Value Perspective Quarterly Letter – 4Q 2017
- 2017 was characterised by consistently rising markets and very low volatility
- The impact on risk-taking behaviour and increased leverage point to mounting risks
- Deep value strategies stand to benefit from any increase in volatility or rising bond yield?
Who killed volatility?
The volatility of the US stockmarket hit its lowest since the 1960s this autumn, pulling down the derivatives-based VIX index of expected volatility (also known as Wall Street’s fear index) to its lowest ever reading.
This phenomenon is not restricted to the US; the volatility of the MSCI World index has sunk to its lowest level since at least 1972.
The chart below shows the MSCI World delivered a positive return in every month of the year:
Past performance is not a guide to future performance.
Alongside this, the index experienced a maximum drawdown of only 2% in 2017!
Source: Thomson Reuters, Datastream. Data shown to 31 December 2017
The unusually low implied-volatility of markets today is apparently justified by low and predictable interest rates, steady global economic growth, and healthy corporate earnings. As a corollary, yield-hungry investors have further dampened share price swings.
Why does this matter?
The problem isn’t low volatility itself; it is the impact on risk-taking behaviour, and, by extension the use of leverage. A period of low volatility makes investors feel more comfortable.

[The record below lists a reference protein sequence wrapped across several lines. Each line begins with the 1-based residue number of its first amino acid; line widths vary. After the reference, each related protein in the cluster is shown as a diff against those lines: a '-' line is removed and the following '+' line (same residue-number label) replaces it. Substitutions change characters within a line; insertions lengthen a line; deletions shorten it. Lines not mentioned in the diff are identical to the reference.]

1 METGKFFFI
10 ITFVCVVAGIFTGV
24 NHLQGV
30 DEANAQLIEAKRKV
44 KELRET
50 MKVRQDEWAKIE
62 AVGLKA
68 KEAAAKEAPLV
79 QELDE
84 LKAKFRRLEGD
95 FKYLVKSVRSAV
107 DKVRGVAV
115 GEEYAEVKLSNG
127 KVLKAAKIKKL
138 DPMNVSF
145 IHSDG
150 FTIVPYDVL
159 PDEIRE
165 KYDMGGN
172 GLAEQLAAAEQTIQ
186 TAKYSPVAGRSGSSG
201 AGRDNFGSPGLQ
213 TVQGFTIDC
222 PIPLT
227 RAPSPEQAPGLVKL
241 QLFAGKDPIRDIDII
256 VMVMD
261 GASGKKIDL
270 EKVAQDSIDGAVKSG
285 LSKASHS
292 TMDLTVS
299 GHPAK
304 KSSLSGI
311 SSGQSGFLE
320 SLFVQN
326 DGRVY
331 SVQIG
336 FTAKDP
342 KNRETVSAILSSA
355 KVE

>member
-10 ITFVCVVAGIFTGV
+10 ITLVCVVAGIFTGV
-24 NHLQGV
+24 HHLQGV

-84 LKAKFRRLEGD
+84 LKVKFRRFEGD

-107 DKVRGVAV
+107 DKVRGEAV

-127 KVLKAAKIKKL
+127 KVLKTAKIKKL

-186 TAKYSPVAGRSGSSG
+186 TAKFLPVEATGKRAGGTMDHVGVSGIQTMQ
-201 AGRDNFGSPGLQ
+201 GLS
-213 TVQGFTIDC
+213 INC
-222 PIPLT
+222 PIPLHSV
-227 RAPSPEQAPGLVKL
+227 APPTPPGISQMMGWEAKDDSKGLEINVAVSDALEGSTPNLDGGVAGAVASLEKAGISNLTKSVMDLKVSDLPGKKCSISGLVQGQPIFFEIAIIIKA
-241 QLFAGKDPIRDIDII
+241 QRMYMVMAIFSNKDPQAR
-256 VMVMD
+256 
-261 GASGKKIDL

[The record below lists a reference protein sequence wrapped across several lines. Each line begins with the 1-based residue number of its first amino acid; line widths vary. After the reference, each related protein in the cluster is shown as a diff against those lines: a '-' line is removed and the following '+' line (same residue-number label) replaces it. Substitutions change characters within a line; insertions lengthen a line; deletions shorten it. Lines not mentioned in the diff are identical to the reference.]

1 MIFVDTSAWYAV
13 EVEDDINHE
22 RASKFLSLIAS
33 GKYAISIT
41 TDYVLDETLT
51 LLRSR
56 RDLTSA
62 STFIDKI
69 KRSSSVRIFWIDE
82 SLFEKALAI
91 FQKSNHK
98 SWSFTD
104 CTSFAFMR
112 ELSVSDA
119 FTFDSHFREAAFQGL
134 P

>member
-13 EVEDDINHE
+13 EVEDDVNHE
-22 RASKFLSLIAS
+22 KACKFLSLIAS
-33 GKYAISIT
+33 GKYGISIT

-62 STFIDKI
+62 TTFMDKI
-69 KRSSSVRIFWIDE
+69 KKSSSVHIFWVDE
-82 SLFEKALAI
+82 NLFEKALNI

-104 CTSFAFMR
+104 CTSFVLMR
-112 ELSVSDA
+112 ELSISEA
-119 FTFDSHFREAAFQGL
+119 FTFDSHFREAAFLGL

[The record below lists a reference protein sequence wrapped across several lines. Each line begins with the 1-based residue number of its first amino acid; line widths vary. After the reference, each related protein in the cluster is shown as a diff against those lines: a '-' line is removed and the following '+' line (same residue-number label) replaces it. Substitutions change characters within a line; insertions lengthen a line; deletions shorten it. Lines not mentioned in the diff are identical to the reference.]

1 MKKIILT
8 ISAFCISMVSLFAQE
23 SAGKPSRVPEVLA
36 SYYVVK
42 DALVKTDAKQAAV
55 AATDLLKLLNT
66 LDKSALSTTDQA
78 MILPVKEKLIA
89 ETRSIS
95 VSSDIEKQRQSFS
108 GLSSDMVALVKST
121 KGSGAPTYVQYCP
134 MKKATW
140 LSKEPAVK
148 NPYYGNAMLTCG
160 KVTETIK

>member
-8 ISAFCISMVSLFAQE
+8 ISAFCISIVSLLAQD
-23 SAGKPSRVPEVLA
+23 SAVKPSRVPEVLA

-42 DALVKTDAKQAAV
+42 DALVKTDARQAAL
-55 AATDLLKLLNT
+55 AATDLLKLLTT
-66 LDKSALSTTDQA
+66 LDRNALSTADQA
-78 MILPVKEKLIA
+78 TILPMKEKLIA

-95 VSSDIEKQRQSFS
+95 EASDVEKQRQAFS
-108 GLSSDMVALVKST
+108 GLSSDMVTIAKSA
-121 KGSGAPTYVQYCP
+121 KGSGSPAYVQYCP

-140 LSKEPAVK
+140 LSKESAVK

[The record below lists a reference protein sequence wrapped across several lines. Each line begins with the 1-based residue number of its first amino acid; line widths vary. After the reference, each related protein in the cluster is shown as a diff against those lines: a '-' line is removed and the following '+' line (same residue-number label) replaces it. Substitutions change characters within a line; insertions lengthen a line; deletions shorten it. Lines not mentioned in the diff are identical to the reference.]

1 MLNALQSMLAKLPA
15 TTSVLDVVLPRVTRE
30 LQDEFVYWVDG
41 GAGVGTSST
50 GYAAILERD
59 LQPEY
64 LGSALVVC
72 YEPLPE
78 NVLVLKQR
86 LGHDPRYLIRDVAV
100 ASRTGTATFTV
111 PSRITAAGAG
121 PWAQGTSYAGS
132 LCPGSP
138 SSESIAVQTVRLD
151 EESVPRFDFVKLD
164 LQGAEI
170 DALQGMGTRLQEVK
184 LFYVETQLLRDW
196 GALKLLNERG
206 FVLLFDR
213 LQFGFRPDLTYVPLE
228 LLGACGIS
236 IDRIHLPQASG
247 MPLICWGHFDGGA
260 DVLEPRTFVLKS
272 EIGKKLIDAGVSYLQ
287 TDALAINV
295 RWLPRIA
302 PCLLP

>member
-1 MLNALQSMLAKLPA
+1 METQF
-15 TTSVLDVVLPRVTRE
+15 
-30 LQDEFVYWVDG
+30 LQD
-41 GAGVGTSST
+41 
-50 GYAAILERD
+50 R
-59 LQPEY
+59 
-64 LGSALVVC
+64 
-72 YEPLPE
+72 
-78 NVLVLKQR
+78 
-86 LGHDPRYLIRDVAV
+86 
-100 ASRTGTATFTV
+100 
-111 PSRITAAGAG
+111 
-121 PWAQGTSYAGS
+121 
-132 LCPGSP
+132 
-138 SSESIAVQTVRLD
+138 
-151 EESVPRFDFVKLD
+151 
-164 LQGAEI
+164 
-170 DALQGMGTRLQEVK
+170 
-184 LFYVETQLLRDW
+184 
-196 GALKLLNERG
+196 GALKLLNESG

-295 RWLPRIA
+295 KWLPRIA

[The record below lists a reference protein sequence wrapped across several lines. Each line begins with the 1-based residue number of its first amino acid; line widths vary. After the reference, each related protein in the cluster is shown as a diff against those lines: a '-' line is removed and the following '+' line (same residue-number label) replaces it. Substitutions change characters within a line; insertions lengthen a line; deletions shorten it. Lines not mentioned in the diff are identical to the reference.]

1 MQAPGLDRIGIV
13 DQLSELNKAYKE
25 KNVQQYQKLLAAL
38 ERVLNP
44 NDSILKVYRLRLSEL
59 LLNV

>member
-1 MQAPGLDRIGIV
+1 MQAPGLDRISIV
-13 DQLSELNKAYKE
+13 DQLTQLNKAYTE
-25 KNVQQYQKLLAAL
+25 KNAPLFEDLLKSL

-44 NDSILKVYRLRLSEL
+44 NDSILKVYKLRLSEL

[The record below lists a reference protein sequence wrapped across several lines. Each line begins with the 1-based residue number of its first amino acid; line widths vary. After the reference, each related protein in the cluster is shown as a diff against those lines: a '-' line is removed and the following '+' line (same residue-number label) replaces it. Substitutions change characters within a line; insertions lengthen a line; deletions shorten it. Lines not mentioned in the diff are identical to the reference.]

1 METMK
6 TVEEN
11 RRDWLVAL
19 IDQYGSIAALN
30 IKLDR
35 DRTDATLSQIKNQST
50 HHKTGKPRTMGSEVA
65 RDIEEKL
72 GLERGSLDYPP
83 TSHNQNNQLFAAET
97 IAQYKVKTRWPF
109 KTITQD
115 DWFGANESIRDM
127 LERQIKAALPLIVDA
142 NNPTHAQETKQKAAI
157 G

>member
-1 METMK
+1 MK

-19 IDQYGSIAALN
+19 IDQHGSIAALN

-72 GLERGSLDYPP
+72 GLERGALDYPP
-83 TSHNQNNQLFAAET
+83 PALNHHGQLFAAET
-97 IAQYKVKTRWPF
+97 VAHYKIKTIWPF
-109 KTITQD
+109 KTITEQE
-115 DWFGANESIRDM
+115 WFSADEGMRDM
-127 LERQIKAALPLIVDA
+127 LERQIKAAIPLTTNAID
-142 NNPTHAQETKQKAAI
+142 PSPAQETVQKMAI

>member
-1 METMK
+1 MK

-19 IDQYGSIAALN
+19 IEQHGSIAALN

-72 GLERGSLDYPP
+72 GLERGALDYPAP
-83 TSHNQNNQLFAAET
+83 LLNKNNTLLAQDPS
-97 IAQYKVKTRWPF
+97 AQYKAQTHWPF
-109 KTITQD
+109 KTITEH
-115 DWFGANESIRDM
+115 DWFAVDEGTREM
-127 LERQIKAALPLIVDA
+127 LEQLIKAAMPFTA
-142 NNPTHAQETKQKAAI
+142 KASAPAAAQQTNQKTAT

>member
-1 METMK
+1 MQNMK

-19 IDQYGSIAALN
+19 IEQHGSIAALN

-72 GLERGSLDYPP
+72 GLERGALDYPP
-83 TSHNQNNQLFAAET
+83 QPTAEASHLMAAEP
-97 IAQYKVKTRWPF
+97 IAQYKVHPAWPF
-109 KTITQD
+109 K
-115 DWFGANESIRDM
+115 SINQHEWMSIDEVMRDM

Investors increase the use of leverage and take riskier decisions in the belief that the future will be as benign as the recent past.
The danger is that the current equanimity of markets is encouraging investors to pile on more risk. Moreover, volatility is often, erroneously, used as a proxy for riskiness in risk management models.
When markets are calm, these models indicate that investors should incur more risk and take on more leverage.
There appears to be a negative feedback loop building between low interest rates, increasing debt levels, and financial models that allocate risk based on volatility, and this phenomenon is closely tied to the rapid growth in assets that are linked to volatility in some way or another.
The volume of such assets is likely to be hundreds of billions of US dollars, with some estimates in excess of US$2 trillion.
In a market where stocks and bonds are both overvalued, financial engineering is being employed to feed a global hunger for yield. Like any build-up of risk in financial markets, this strategy will work until it doesn’t.
Any spike in realised volatility, even to historical averages, could drive a significant amount of equity selling. Given the process of buying and selling is increasingly automated, such selling would increase volatility further, which in turn calls for more deleveraging and more selling.
No one can know whether an increase in volatility is just around the corner, or even if it will come at all. We also cannot be certain that it would have a catastrophic effect on markets.
What we can know, however, is that investors betting on low volatility are betting that the current benign environment will persist. As the economist Hyman Minsky put it, “the illusion of stability of the system will, over time, create its own instability”.
That is, the paradox of tranquillity: the benign environment triggers two actions (leverage and additional risk), which themselves create instability.
Low volatility = Maximum complacency
What does this mean for us as stockpickers?